Another overarching goal is to make the implant process itself faster, easier, and less invasive, without any additional cell implants at all.
Very similar to the PEC-Encap, PED-Direct technology from ViaCyte is intended only for those with higher-risk type 1 diabetes, like patients with severe hypoglycemia unawareness and consistently unpredictable swings in blood sugar levels, often referred to as “brittle diabetes.”
This device enables blood to flow into it and intermingle with the contained cells rather than remaining on the surface. Thus, this technology requires a constant suppression of the immune system.
- Suppressing your immune system to protect beta-cells inevitably means also suppressing your immune system’s ability to protect you from other things like the common cold and the flu.
- We underestimate just how much our immune system does for us on a daily basis until it’s suddenly been put on vacation and we become very vulnerable.
- It simply isn’t ideal to suppress the immune system without a life or death reason to do so.
PEC-Direct is being tested for those people whose situation requires it.
ViaCyte’s FDA Journey
When can I sign-up for a ViaCyte implant?
You can’t rush awesome things — including the cure for type 1 diabetes. ViaCyte’s cure technology has come a very long way in the required research process but it still has a ways to go.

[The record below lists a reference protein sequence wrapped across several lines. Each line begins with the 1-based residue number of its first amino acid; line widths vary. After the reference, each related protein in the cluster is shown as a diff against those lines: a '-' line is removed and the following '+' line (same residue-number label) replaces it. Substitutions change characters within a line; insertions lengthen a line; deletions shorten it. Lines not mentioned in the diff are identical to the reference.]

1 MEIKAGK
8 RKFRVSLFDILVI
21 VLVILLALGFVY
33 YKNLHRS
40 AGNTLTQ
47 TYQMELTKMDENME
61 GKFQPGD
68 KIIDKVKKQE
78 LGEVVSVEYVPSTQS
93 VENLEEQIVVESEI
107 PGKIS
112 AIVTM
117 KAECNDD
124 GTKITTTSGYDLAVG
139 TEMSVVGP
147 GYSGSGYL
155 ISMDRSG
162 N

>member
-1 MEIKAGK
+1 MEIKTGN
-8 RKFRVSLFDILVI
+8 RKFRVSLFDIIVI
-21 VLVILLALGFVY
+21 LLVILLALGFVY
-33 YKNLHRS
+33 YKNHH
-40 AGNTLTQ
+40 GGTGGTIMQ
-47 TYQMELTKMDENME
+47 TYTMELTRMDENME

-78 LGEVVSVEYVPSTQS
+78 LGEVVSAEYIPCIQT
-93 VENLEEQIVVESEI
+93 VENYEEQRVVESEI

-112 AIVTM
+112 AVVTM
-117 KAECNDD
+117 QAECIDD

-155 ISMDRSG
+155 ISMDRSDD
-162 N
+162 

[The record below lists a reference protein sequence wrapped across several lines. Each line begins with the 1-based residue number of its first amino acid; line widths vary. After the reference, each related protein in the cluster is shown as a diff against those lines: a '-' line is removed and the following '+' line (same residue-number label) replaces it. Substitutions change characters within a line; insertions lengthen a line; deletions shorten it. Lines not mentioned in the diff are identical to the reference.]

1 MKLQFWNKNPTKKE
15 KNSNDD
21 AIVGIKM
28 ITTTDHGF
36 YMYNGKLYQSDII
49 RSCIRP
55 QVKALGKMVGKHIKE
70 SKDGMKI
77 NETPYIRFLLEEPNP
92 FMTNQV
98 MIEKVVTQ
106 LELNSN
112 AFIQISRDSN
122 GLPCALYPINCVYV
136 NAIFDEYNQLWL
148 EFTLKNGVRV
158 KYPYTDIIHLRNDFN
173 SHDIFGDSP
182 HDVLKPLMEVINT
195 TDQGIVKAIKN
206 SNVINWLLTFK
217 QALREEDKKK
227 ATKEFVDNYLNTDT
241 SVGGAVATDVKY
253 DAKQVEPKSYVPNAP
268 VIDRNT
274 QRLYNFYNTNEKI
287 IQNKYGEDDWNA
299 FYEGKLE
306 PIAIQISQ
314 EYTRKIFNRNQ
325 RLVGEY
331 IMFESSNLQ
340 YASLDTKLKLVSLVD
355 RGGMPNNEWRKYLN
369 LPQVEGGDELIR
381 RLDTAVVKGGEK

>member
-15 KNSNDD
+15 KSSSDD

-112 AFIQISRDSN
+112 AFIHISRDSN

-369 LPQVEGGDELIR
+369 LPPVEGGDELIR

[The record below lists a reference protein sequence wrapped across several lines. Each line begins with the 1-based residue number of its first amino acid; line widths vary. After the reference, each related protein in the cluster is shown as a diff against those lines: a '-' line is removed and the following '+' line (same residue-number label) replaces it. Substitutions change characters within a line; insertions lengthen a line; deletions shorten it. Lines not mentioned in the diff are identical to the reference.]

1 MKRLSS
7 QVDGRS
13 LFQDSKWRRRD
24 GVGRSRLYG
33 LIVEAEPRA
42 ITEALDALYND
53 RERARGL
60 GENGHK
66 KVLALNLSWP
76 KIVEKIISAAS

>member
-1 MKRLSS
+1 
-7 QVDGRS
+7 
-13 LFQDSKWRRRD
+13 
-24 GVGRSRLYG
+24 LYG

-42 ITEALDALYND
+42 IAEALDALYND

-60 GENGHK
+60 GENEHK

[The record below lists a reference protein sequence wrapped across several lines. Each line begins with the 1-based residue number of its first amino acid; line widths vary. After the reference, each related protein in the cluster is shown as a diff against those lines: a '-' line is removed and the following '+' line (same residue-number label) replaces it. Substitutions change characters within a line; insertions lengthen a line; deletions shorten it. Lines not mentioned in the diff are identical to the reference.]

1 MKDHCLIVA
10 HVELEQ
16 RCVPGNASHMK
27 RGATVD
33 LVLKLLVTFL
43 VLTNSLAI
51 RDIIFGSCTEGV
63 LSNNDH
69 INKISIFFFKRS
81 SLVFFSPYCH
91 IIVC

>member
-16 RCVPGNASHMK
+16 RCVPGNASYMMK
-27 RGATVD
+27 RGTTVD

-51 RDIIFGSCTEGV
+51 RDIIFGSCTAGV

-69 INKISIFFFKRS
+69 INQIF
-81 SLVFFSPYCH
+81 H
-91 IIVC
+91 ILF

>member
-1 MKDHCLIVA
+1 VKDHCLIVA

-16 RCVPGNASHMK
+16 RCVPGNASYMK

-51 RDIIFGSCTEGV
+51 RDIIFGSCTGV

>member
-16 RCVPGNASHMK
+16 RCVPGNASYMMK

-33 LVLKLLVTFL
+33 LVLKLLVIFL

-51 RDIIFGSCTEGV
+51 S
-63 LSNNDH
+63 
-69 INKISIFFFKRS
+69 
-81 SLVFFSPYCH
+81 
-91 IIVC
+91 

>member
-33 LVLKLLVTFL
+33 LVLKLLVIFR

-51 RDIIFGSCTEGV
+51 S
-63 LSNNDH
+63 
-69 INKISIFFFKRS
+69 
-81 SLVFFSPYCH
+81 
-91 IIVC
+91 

How long until ViaCyte’s cure treatment is widely available?
There are 4 phases any medical technology must go through before it becomes approved by the Food & Drug Administration and available to the general public. Fortunately, ViaCyte is already halfway through this journey.
- Phase I: Safety & Tolerability
- Phase II: Efficacy & Side-Effects
- Phase III: Efficacy, Superiority & Monitoring of Adverse Reactions
- Phase IV: Submit for FDA approval
Phase II is Still Recruiting
Begun in July 2017 with an estimated end in September 2020 ViaCyte’s Phase II trial is still recruiting additional patients for this research. This is an exciting phase where the technology is demonstrated on humans instead of rodents.
Participants must meet all of these details in order to qualify:
- Men and non-pregnant women of non-childbearing potential
- Diagnosis of T1DM for a minimum of five (5) years
- At least one (1) severe hypoglycemic event in the previous 12 months
- Hypoglycemia unawareness or significant glycemic lability
- Stable diabetic treatment
- Willingness to use a continuous glucose meter
- Acceptable candidate for implantation
Patients with any of the following issues cannot participate in the study (however, that doesn’t mean they wouldn’t be able to receive the technology once it’s FDA-approved!):
- History of islet cell, kidney, and/or pancreas transplant
- Six (6) or more severe, unexplained hypoglycemic events within six (6) months of enrollment
- Uncontrolled or untreated thyroid disease or adrenal insufficiency
- Diabetic complications such as severe kidney disease or renal dysfunction, proliferative retinopathy, diabetic foot ulcers, amputations attributable to diabetes, and/or severe peripheral neuropathy
- Non-compliance with the patient’s current anti-diabetic regimen
It’s exciting and stressful all at the same time because naturally, we want it to be available right now. It’s possible that we may see FDA-approval for ViaCyte’s technology in 10 years, around 2030. In the meantime, please keep taking your insulin and checking the ol’ blood sugar!